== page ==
|MU Students Visit Businesses Down Under|
Breathtaking is the only word to accurately describe Australia according to junior Max McConnell, who took Professor Joe Messer’s Business 485 down under for his January session class.
In Australia, the students experienced first-hand the daily nuances of Norwood Agriculture, a company based in tractor and farm machinery with branches in healthcare distribution and pharmacy services, agribusiness manufacturing/distribution and agricultural and materials handling equipment supply and services. They also worked with Ball Horticultural Company, a national distributor of quality flower, vegetables and cut flower seeds from breeders worldwide.
“Academically, this trip gave us the opportunity to experience a hands-on type of education and presented real-world situations in a way that a classroom never could’ve,” said sophomore Aubrey Conard.
They also learned that money does not grow from seeds. “A culture shock moment was how expensive everything [was] compared to back home,” McConnell said. “I wish I would have brought more Australian money on the trip with me because a lot of it was spent on souvenirs at the beginning of the trip.” Included in the educational portion of the seminar class was the comparison between the United States and Australia’s cost of living. “Australian rent is like ninety-something percent higher than America’s and grocery prices are about 60 percent higher there,” McConnell said. “The Australians don’t have as much purchasing power either.” Tourism, after all, contributes 3.9 percent of the Australian GDP, or a staggering $32 billion.
All business aside, the students still had some memorable moments. What were McConnell’s highlights? “The day we spent on Bondi Beach, the great ocean tour, where we watched penguins wash up on a beach to feed their baby penguins, relaxing at the waterfalls and the wax museum of celebrities,” he said.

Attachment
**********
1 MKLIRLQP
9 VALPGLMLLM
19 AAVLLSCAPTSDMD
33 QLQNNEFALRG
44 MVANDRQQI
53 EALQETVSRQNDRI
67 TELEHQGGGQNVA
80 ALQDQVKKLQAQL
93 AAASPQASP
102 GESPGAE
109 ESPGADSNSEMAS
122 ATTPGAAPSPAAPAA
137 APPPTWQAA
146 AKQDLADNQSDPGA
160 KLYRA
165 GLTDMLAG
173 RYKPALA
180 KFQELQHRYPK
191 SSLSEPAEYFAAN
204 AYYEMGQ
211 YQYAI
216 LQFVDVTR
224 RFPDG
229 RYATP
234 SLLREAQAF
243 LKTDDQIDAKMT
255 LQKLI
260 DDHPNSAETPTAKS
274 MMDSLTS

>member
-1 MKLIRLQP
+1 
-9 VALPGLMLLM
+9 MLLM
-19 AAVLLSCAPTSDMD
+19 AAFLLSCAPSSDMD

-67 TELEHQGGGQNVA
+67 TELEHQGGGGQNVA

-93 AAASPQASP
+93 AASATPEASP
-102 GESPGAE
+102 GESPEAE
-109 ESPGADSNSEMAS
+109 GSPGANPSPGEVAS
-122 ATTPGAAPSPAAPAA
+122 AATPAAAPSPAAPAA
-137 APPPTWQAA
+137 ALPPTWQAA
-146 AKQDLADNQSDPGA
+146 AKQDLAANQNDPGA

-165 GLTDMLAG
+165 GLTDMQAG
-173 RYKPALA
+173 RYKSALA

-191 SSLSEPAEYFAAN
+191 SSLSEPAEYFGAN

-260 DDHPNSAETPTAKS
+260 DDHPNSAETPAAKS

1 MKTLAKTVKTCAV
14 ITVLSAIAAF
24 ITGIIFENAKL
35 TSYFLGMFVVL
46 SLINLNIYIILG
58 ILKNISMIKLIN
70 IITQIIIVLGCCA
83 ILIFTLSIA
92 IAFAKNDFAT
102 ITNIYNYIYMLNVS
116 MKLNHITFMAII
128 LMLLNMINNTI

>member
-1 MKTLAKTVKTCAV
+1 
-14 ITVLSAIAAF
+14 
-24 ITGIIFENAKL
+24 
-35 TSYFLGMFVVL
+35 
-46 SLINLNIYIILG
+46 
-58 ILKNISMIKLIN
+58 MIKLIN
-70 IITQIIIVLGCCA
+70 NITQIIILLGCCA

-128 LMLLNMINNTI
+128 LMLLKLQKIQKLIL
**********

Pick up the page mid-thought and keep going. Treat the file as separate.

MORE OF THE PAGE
Regarding the visit to the waterfalls, junior Nicholas Norman concurred with McConnell. “My favorite part of the trip had to be hiking through the Blue Mountains and being able to walk around a waterfall that in the States would most likely be blocked off with rope,” he said. “I also enjoyed eating the food that was there that isn’t available in the States.”
As for Conard, choosing specific moments of the trip as highlights proved to be difficult. “My favorite part of the trip cannot be broken down any smaller than the trip as a whole,” she said. “Especially now that we’re back to ‘real life,’ I would be more than happy to relive any given moment of the trip no matter the specifications.”
On the original itinerary was a visit to the Carlton BrewHouse in Melbourne, but a tour cancellation left the group disappointed. “When we rode the train from Melbourne to Sydney, it was kind of sad knowing half of our trip was over as well,” McConnell said.
The memories of Bondi Beach sent a beaming smile to McConnell’s face. The beach also boasts whale and dolphin sightings during the months of migration, and occasional surfer interactions with fairy penguins. “My favorite part of the trip was getting to learn how to surf [there]” McConnell said. “I would go back in a heartbeat and I would probably choose Melbourne, just because it has more of a countryside feel than what Sydney had.”
Whenever spring semester surprises McConnell with a rough patch in the future, he keeps as a reminder in his mind that he is “tan, single, and went to Australia!”